Of Mice And Men was written by John Steinbeck in 1937, but it feels just as relevant today as ever. Set in California, two migrant workers are drifting between ranches, working on the land. Lennie (David Ganly) is a gentle man with learning difficulties, guarded dutifully by his best friend George (Thomas Padden). The men share a dream that one day they will open a farm together, keep rabbits and work on the land. This is a story of friendship and devotion in the face of adversity.

With a large ensemble and intricate set by Hayley Grindle, the theatre feels cramped, but thanks to lighting from Paul Anderson has an electric atmosphere with tones of blues and shadows cast beautifully on the corrugated iron set.

Ian Porter as Slim and Ganly as Lennie both give truly touching performances, and it’s a joy to see them in such an intimate space. Ganly takes on this notoriously difficult part with true sensitivity, and pitches it perfectly. Sadly, the younger members of the cast struggle to keep up, occasionally reaching for cheap laughs, and sometimes jeopardising the pace and believability of the piece with stilted performances.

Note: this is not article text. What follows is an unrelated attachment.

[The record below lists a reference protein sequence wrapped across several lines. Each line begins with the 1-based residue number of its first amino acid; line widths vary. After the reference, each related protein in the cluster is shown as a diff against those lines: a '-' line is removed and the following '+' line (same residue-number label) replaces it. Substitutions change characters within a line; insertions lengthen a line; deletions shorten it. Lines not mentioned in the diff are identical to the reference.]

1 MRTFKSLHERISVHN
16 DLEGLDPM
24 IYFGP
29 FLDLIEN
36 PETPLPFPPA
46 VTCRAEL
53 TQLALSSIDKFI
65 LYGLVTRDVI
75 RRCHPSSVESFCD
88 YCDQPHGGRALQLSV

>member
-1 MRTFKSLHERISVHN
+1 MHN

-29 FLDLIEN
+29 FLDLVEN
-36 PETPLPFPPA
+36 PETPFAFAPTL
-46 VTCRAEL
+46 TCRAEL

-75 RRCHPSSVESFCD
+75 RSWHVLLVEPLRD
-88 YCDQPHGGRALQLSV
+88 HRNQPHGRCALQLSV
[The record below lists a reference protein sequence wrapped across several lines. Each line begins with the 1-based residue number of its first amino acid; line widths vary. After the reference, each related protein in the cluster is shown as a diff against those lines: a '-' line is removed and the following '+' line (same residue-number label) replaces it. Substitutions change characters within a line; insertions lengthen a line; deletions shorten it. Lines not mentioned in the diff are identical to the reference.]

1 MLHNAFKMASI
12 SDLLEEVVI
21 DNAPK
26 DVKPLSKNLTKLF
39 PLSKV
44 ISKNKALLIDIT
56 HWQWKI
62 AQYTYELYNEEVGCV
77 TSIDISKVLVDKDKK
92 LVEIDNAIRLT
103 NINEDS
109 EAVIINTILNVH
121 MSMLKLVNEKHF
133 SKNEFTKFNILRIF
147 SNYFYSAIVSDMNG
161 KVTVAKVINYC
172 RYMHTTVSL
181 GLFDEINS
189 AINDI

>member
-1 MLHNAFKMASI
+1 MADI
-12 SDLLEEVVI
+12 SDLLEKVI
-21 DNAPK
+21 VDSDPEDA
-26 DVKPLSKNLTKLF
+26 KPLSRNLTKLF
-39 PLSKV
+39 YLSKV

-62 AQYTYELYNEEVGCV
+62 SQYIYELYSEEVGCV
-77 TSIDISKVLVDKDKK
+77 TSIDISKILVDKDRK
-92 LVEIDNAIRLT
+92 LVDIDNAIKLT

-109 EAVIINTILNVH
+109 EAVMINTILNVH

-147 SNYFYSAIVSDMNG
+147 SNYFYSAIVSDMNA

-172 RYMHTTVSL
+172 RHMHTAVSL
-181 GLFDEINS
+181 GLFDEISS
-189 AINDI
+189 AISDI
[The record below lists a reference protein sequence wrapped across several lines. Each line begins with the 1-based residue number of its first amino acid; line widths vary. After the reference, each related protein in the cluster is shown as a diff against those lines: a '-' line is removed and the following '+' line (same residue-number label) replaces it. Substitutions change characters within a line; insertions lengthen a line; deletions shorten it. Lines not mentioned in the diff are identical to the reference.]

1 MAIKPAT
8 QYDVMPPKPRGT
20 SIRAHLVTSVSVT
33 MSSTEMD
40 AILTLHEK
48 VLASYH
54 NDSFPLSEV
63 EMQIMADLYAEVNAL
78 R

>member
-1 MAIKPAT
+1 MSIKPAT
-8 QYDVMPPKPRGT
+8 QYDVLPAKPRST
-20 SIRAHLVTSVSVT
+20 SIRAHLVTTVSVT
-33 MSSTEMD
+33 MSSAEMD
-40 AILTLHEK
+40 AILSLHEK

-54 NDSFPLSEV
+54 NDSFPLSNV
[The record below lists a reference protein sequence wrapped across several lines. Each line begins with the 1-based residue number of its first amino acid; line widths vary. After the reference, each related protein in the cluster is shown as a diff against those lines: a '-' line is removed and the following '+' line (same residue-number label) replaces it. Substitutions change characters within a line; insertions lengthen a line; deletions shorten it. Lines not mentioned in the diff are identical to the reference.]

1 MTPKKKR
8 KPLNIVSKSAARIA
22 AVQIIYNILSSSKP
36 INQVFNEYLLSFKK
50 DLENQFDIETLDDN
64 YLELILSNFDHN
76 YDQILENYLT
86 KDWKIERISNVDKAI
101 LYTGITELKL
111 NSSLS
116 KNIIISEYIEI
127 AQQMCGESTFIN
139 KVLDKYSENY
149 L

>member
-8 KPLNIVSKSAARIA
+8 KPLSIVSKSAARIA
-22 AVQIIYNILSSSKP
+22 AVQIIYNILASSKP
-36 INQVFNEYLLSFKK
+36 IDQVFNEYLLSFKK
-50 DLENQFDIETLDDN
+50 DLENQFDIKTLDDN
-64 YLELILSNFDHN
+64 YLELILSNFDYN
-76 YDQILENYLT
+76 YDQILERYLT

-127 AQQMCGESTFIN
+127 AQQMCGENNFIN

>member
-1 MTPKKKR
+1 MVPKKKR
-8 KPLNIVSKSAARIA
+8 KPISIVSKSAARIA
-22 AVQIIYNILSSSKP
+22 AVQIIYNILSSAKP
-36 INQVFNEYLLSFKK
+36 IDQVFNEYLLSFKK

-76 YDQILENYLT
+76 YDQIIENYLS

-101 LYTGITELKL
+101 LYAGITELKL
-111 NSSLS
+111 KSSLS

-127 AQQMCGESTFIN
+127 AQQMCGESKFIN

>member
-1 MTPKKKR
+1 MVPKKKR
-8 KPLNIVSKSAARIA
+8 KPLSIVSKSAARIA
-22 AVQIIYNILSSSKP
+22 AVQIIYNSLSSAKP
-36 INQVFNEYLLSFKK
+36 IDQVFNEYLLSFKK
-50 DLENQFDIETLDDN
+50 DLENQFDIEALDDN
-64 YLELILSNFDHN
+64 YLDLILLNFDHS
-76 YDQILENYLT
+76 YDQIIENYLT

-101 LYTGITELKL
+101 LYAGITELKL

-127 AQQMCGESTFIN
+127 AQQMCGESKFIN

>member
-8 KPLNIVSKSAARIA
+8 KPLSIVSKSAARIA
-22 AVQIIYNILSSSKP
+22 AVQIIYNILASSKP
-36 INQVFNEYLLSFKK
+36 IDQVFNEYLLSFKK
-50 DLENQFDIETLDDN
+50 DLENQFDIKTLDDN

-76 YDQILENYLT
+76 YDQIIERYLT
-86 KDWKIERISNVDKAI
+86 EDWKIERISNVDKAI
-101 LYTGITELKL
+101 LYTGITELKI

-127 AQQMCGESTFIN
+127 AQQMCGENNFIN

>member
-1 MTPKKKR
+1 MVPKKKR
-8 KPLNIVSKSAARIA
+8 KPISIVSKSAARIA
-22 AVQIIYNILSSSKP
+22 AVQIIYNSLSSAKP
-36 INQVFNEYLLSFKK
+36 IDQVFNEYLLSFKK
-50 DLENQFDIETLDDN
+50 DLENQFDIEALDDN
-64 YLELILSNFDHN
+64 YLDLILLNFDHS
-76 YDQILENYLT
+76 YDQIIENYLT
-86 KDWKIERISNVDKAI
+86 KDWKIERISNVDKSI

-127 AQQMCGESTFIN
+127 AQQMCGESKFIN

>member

Padden has some excellent moments, but unfortunately gives an unlikeable and boring interpretation of George overall, and the audience appears to feel restless during some of his longer monologues. He comes into his own at the end however, in an astonishingly poignant last scene.

With thick dialect throughout, it’s a great achievement that all of the cast remain clear in their diction, with particularly strong vocal work from Johnson Willis as Candy. Overall, this is a beautifully subtle interpretation of Steinbeck’s classic and a memorable production.